June 21, 2015
Short honk. Looking for an item on Craigslist.org. The main Craigslist.org site wants you to look in your area and then manually grind through listings for other areas region by region. I read “How to Search All Craigslist at Once.” The article does a good job of explaining how to use Google and Ad Huntr. The write lists some other Craigslist search tools as well. A happy quack for Karar Halder, who assembled the article.
Stephen E Arnold, June 21, 2015
June 20, 2015
Think back. Vivisimo asserted that it deduplicated and presented federated search results. There are folks at Oracle who have pointed to Outside In and other file conversion products available from the database company as a way to deal with different types of data. There are specialist vendors, which I will not name, who are today touting their software’s ability to turn a basket of data types into well-behaved rows and columns complete with metatags.
Well, not so fast.
Unifying structured and unstructured information is a time consuming, expensive process. The reasons for the obese exception files where objects which cannot be processed go to live out their short, brutish lives.
I read “Tamr Snaps Up $25.2 Million to Unify Enterprise Data.” The stakeholders know, as do I, that unifying disparate types of data is an elephant in any indexing or content analytics conference room. Only the naive believe that software whips heterogeneous data into Napoleonic War parade formations. Today’s software processing tools cannot get undercover police officers to look ship shape for the mayor.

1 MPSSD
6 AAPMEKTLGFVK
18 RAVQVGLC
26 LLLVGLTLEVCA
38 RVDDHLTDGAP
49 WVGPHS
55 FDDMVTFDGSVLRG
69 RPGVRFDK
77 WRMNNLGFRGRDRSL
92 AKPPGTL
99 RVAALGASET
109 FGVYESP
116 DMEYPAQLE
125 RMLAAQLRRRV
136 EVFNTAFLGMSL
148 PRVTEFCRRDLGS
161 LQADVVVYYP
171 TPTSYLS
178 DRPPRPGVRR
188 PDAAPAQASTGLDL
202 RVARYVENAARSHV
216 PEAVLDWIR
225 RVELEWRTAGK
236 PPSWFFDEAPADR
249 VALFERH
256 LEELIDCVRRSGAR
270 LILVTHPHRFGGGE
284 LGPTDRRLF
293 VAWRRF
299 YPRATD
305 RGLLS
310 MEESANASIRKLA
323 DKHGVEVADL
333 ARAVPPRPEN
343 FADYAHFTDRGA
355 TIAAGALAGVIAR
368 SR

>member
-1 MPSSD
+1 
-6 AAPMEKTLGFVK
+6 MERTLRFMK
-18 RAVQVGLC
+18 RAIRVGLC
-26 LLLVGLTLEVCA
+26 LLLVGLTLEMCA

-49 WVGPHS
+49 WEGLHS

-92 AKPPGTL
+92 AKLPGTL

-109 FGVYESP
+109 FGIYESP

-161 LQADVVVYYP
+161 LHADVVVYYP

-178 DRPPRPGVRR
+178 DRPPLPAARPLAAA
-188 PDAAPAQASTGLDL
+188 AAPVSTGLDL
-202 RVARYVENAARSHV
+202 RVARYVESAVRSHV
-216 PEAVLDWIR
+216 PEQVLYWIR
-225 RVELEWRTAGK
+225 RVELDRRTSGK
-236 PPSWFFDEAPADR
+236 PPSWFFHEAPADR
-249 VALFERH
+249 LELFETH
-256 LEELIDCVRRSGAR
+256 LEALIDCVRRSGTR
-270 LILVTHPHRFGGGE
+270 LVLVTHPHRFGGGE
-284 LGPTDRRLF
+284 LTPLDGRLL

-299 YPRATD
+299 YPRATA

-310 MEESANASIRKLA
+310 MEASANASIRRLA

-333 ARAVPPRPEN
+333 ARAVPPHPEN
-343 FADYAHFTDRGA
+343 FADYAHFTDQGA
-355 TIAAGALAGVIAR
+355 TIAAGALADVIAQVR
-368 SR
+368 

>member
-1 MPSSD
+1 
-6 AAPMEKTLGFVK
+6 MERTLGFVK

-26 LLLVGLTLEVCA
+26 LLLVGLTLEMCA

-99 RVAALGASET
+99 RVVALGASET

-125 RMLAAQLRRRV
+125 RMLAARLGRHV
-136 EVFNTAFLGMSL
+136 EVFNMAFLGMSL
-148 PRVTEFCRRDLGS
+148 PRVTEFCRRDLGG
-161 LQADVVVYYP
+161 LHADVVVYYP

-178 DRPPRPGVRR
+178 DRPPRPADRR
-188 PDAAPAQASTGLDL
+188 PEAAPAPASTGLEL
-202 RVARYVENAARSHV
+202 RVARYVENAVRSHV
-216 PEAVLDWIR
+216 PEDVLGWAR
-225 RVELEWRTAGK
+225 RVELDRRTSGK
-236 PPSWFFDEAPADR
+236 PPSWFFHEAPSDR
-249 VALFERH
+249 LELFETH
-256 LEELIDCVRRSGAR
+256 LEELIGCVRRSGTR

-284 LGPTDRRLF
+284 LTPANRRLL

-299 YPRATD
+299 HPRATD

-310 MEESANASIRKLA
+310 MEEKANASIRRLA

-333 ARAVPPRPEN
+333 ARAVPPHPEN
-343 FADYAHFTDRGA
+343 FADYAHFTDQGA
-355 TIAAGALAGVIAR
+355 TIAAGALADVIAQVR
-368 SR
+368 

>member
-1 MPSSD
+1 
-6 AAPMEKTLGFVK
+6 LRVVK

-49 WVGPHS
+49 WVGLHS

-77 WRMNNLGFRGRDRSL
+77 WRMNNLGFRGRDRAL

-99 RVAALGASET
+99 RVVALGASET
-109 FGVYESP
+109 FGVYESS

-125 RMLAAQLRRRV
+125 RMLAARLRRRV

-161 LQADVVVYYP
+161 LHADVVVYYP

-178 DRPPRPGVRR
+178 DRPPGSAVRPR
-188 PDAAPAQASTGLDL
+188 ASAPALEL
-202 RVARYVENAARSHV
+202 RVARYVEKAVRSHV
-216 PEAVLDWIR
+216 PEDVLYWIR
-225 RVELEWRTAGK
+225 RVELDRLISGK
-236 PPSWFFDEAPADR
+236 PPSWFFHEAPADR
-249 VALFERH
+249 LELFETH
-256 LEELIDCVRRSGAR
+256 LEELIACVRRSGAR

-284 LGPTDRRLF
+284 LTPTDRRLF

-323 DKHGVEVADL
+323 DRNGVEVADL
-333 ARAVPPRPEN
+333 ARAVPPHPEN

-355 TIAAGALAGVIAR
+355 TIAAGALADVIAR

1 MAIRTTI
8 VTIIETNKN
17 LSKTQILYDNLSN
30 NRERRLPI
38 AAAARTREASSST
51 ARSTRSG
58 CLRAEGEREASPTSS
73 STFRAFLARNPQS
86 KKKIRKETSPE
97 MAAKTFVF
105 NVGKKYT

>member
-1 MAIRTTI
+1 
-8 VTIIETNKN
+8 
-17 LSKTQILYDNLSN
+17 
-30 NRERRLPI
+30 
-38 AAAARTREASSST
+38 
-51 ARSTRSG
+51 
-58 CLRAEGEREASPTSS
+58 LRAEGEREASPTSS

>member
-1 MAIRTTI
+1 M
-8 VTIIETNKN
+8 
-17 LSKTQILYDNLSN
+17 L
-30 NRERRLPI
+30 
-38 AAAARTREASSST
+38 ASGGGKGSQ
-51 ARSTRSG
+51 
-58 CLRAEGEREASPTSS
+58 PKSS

Ergo, an outfit with an aversion to the vowel “e” plans to capture the flag on top of the money pile available for data normalization and information polishing. The write up states:
Tamr can create a central catalogue of all these data sources (and spreadsheets and logs) spread out across the company and give greater visibility into what exactly a company has. This has value on so many levels, but especially on a security level in light of all the recent high-profile breaches. If you do lose something, at least you have a sense of what you lost (unlike with so many breaches).
Tamr is correct. Organizations don’t know what data they have. I could mention a US government agency which does not know what data reside on the server next to another server managed by the same system administrator. But I shall not. The problem is common and it is not confined to bureaucratic blenders in government entities.
Tamr, despite the odd ball spelling, has Michael Stonebraker, a true wizard on the task. The write up mentions an outfit what might be politely described as a “database challenge” as a customer. If Thomson Reuters cannot figure out data after decades of efforts and millions upon millions of investment, believe me when I point out that Tamr may be on to something.
Stephen E Arnold, June 20, 2015
June 18, 2015